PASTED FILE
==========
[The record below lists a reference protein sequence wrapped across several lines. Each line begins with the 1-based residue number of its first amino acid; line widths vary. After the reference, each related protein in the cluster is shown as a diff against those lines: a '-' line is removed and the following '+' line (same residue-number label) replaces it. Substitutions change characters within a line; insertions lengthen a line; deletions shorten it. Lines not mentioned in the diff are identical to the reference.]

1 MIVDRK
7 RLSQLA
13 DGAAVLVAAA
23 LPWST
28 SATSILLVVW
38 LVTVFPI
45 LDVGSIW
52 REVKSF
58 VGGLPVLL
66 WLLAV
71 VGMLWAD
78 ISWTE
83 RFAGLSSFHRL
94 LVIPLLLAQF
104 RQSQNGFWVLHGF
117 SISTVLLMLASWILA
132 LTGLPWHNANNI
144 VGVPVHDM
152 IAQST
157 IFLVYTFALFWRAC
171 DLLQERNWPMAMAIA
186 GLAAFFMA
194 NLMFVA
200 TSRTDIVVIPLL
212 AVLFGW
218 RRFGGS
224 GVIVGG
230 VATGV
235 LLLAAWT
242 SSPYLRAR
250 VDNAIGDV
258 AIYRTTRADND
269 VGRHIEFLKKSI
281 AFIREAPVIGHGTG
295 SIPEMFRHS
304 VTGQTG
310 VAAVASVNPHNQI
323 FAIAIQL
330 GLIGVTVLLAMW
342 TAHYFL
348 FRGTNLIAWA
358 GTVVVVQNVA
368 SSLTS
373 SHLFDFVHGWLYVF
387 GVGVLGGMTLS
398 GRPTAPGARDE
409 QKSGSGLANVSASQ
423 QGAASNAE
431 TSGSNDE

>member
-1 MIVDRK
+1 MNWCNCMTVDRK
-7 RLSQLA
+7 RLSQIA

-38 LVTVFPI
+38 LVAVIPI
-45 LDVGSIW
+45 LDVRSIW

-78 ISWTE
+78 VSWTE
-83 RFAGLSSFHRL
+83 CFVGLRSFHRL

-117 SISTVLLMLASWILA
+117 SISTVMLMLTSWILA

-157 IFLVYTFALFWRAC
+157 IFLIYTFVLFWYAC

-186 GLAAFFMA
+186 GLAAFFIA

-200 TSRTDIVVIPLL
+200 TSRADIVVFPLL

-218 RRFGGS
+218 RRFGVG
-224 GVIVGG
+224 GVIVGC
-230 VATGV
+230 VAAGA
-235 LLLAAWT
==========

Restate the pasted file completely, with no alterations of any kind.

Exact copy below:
[The record below lists a reference protein sequence wrapped across several lines. Each line begins with the 1-based residue number of its first amino acid; line widths vary. After the reference, each related protein in the cluster is shown as a diff against those lines: a '-' line is removed and the following '+' line (same residue-number label) replaces it. Substitutions change characters within a line; insertions lengthen a line; deletions shorten it. Lines not mentioned in the diff are identical to the reference.]

1 MIVDRK
7 RLSQLA
13 DGAAVLVAAA
23 LPWST
28 SATSILLVVW
38 LVTVFPI
45 LDVGSIW
52 REVKSF
58 VGGLPVLL
66 WLLAV
71 VGMLWAD
78 ISWTE
83 RFAGLSSFHRL
94 LVIPLLLAQF
104 RQSQNGFWVLHGF
117 SISTVLLMLASWILA
132 LTGLPWHNANNI
144 VGVPVHDM
152 IAQST
157 IFLVYTFALFWRAC
171 DLLQERNWPMAMAIA
186 GLAAFFMA
194 NLMFVA
200 TSRTDIVVIPLL
212 AVLFGW
218 RRFGGS
224 GVIVGG
230 VATGV
235 LLLAAWT
242 SSPYLRAR
250 VDNAIGDV
258 AIYRTTRADND
269 VGRHIEFLKKSI
281 AFIREAPVIGHGTG
295 SIPEMFRHS
304 VTGQTG
310 VAAVASVNPHNQI
323 FAIAIQL
330 GLIGVTVLLAMW
342 TAHYFL
348 FRGTNLIAWA
358 GTVVVVQNVA
368 SSLTS
373 SHLFDFVHGWLYVF
387 GVGVLGGMTLS
398 GRPTAPGARDE
409 QKSGSGLANVSASQ
423 QGAASNAE
431 TSGSNDE

>member
-1 MIVDRK
+1 MNWCNCMTVDRK
-7 RLSQLA
+7 RLSQIA

-38 LVTVFPI
+38 LVAVIPI
-45 LDVGSIW
+45 LDVRSIW

-78 ISWTE
+78 VSWTE
-83 RFAGLSSFHRL
+83 CFVGLRSFHRL

-117 SISTVLLMLASWILA
+117 SISTVMLMLTSWILA

-157 IFLVYTFALFWRAC
+157 IFLIYTFVLFWYAC

-186 GLAAFFMA
+186 GLAAFFIA

-200 TSRTDIVVIPLL
+200 TSRADIVVFPLL

-218 RRFGGS
+218 RRFGVG
-224 GVIVGG
+224 GVIVGC
-230 VATGV
+230 VAAGA
-235 LLLAAWT